How to get your song banned as proven by these tracks
11.07.2022

How to get your song banned as proven by these tracks

banned songs
(Image: Douglas R. Burrows/Los Angeles Times)
Words by Christie Eliezer

Proven (some ridiculous) ways to arouse the ire of commercial radio programmers according to these banned songs

Getting your song banned isn’t going to generate the sort of royalties that will make your next pow-wow with your bank manager a happy one. But you can trade poverty for bragging rights wth banned songs.

However, having half the Skyhooks’ debut album Living In The Seventies banned from radio in the mid-’70s didn’t stop it from becoming the biggest selling Australian album at the time with 200 thousand copies and a 16-week sleep-in at #1.

The songs included masturbating in a cinema, buying dope in trendy Carlton, and ‘You Just Like Me ‘Cos I’m Good in Bed’ which 2JJ played as its first song when it launched in January 1975.

Read all the latest features, columns and more here.

In May 1978 came the debut single by the unknown Cold Chisel, written through the eyes of a bitter and disillusioned Vietnam War vet about the Battle of Khe Sanh.

It was littered with drug references and the great line “their legs were often open, but their minds were always closed,” and the censor primly binned ‘Khe Sanh’ from airplay.

The single stalled at #43 on the national charts. But one station in their hometown Adelaide kept playing it defiantly and it reached #4 there.

Years on, all was forgotten. In January 2018 ‘Khe Sanh’ topped Triple M’s “Ozzest” 100 for the ‘best Australian’ songs of all time, it was #8 in APRA’s 2001 poll of all-time best Australian songs, and dubbed unofficial team song by the Australian cricket team on its 1995 Caribbean tour.

Here are six banned songs and ways to arouse the ire of commercial radio programmers.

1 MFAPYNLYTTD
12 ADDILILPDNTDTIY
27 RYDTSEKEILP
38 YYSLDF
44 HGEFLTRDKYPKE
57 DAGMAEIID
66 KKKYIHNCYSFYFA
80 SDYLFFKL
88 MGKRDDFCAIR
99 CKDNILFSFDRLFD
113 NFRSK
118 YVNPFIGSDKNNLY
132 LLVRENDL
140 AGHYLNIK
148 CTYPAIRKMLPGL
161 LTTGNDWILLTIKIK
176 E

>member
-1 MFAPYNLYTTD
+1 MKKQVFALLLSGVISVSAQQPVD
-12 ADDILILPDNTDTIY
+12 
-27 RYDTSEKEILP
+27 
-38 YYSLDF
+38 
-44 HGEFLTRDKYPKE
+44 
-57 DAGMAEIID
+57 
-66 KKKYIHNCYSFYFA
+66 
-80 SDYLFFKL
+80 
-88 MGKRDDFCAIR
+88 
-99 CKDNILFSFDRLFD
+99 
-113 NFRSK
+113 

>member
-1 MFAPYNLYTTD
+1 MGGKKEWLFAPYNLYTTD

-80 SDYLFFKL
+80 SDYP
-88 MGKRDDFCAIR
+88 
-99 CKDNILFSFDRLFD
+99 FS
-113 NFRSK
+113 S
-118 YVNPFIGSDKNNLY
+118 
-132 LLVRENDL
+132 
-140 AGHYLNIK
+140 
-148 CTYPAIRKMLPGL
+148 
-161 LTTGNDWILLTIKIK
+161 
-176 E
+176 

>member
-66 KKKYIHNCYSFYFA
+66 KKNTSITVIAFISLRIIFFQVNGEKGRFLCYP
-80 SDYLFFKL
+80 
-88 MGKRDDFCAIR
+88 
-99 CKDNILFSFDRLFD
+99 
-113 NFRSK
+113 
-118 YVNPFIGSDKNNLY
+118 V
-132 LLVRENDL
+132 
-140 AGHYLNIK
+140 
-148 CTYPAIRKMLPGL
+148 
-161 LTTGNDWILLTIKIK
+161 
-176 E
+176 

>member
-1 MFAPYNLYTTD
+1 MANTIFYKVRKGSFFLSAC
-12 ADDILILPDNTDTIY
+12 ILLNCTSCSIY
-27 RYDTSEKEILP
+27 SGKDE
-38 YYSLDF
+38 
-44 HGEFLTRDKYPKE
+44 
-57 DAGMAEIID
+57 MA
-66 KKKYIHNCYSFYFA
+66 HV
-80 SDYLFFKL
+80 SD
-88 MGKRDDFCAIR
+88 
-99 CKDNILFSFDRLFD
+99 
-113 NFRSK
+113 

1. Mumble like hell

No one could understand the deliberately mumbled words of 1963 garage anthem ‘Louie, Louie’ by The Kingsmen. But radio figured it was probably obscene and banned it anyway. The FBI investigated for 31 months but gave up because it couldn’t interpret the words.

In 2005 the song made headlines again after a school banned its marching band from playing it. We’re not making any of this up (and banned songs are certainly not restricted to just radio it seems).

2. Don’t read the news today, oh boy

Split Enz seemed to have their first UK hit with ‘Six Months In A Leaky Boat’ (1982). Then the Falklands War broke out, and radio didn’t want families of sailors to worry they were in unsafe vessels and pulled the track, joining this list of banned songs.

The Gang of Four’s 1982 ‘I Love A Man In Uniform’ hit the eject button for the same war.

Meanwhile, the 1991 Gulf War and September 11 attacks led to the removal of Phil Collins’ ‘In The Air Tonight’, Blondie’s ‘Atomic’, Edwin Starr’s ‘War (What Is It Good For)’, Abba’s ‘Under Attack’, The Bangles’ ‘Walk Like An Egyptian’, Megadeth’s ‘Holy War’ and, for good measure, the entire Rage Against The Machine catalogue.

Melbourne pop duo Bachelor Girl’s ‘I’m Just A Girl’ lost out as its video was shot in an airport with scenes of a security breach, and David Bowie’s ‘Space Oddity’ (1969) was dropped as Apollo XI mission (Buzz Aldrin, Neil Armstrong and Michael Collins) was headed to the moon.

It initially had no airplay because who wanted a song about an astronaut drifting off into space? But when the mission returned safely, the BBC played the song, and it reached #5 in the UK.

3. Admit women have periods

On the list are ‘Happy And Bleeding’ by PJ Harvey, ‘Crimson Wave’ by Tacocat,  ‘28 Days’ by U.S. Girls, ‘Only Women Bleed’ by Alice Cooper, ‘Period Piece’ by Lena D, ‘Satisfaction’ by The Rolling Stones (“baby better come back later next week”), ‘On The Rag’ by Pulsallama and ‘Heavy Flow’ by Toast.

4. Fucking with the police

Operation Hammer was a major LAPD initiative that began in April 1987 to take back the streets of South Central Los Angeles from gangs. By 1990 over 50 thousand people were arrested, causing anger as many African-American and Hispanic youths were being victimised unnecessarily.

“It was just too much to bear, to be under that kind of occupying force [cops], who was abusive. It’s just, enough is enough. Our music was our only weapon. Nonviolent protest.”

That was Ice Cube, starting out his career with NWA.

NWA’s ‘Fuck Tha Police’ (1988) and Ice-T & Body Count’s ‘Cop Killer’ (1992) were two messages that made their way to Australia, when local cops and politicians tried to have them pulled from airplay. When 3JJJ was asked to stop playing it, they famously repeated the banned song for 24 hours! When they were forced to stop, they then played ‘Express Yourself’ for another 24 hours, protesting the censorship of the banned songs action.